What Shall Be cements Genius of the Crowd as a band with a message and a mission

Eight hours at work, probably another two stuck in traffic on the A500 there and back, plus that eight hours of sleep we’re supposed to have, not to mention a few hours cooking, cleaning, eating, washing – and that’s without the added responsibilities of if you’ve got children. Be lucky if you get an hour or two of free time in the week, which leaves many of us simply living for the weekend – which is exactly what Genius of the Crowd’s latest single, What Shall Be, is all about.

The five-piece outfit, from Stoke-on-Trent, have developed a knack for politically driven anthems that take aim at the lack of NHS funding, homelessness and general austerity, from I Won’t and Not The Problem, to Sleeping Bags and Concrete Floors. Now, What Shall Be once again harnesses frustration at the futility of our everyday routines and turns it into an endlessly catchy post-punk revival record. 

“What Shall Be is quite simply, a song that aims to capture the ridiculousness of the daily cycle we find ourselves in,” the band tells The Leopheard. “The daily cycle of working tirelessly just to buy our existence, of only actually being able to live for two days a week, of working endlessly to essentially never be able to own anything.”

The first couple of seconds of the track had me worried that Genius of the Crowd had strayed far from familiar territory, venturing into electronic pop, but they soon veer straight back to their alternative roots with Jack Baker’s rebellious guitar riff reminiscent of early 2000s rock hits, doubling down on the energy with Dave Smith’s thrashing drums and fuzzier rhythm soundscapes from Matt White and Sam Galway that give the single an unrelenting momentum.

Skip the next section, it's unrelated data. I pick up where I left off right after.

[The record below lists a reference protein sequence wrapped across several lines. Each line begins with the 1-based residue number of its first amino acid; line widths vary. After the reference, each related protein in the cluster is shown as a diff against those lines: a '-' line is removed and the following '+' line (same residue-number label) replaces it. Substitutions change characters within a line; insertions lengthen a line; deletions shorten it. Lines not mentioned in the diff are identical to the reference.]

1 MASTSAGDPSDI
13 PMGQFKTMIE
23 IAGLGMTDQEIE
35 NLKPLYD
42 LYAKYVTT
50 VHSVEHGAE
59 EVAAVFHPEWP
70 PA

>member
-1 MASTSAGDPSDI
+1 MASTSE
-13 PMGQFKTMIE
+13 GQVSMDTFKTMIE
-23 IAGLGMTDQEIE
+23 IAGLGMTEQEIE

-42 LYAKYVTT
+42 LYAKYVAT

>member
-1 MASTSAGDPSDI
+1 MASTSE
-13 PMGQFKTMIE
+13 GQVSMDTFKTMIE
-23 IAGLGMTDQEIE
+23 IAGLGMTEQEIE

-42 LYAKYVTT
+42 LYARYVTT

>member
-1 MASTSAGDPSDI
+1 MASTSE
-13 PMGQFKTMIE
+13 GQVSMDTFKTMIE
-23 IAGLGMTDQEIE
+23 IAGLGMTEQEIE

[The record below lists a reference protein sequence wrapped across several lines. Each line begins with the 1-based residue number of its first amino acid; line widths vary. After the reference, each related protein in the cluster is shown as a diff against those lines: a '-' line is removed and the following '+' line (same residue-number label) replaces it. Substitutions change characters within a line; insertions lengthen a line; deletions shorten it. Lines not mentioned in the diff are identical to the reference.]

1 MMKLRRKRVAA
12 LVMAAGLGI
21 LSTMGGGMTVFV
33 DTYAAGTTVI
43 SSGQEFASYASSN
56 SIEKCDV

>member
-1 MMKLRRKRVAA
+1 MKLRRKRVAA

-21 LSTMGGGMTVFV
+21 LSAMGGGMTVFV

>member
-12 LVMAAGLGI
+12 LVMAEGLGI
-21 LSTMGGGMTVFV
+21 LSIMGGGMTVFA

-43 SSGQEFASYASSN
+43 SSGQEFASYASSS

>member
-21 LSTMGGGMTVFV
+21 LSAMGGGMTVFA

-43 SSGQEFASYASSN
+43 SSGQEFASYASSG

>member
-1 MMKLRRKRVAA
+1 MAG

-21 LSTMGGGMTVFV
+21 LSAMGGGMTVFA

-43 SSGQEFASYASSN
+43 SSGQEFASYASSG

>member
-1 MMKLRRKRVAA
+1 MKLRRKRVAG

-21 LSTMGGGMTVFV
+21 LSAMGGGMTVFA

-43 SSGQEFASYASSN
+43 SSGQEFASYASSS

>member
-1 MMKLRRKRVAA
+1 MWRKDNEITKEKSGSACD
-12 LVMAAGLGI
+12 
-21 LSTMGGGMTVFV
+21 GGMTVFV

“I like waiting for the weekend

When that sweaty Tuesday rolls around

And the glimmer of my laptop like a solar flare

Starts making a rather unruly sound”

What Shall Be is peppered with satirical verses that unfold with a spoken-word delivery that channels the observational wit and candid storytelling of Britpop classics. Matt’s vocal performance balances cynicism and sincerity, with lyrics that delve into the repetitive cycle of working life, yet the chorus reassures us with a mantra-like repetition that ‘what shall be shall not pass,’ injecting a sense of hope into the record. 

Genius of the Crowd added: “Everything happens for a reason, you may not be able to see what that reason is just yet, but you will soon. What Shall Be was born out of the hope that I’m meant to be exactly where I am, I’m not sure why, but I know that life will take me where I’m meant to go. If I’m stuck in the endless cycle, it’s because I’m meant to be, and if I’m able to break free of it, it’s because I’m meant to, and it won’t pass me by.”

What Shall Be is the sixth release from Genius of the Crowd over the last 12 months, and might just be my new favourite. Their ability to merge the post-punk urgency of bands like Electric Six with the melodic sensibilities of Blur’s 90s rock is masterful, but the audacious and unapologetic lyrics are ones that really do resonate with listeners, particularly in areas like Stoke-on-Trent. 

I take it for granted you know

How honourable they are

To give me two days off

As if they don’t own my life

And I shouldn’t be able to do what I fucking want.”

With a blend of biting satire and hopeful optimism, Genius of the Crowd have crafted a single that is as entertaining as it is enlightening, solidifying their place as a band with both a message and a mission. Bring on the next single.

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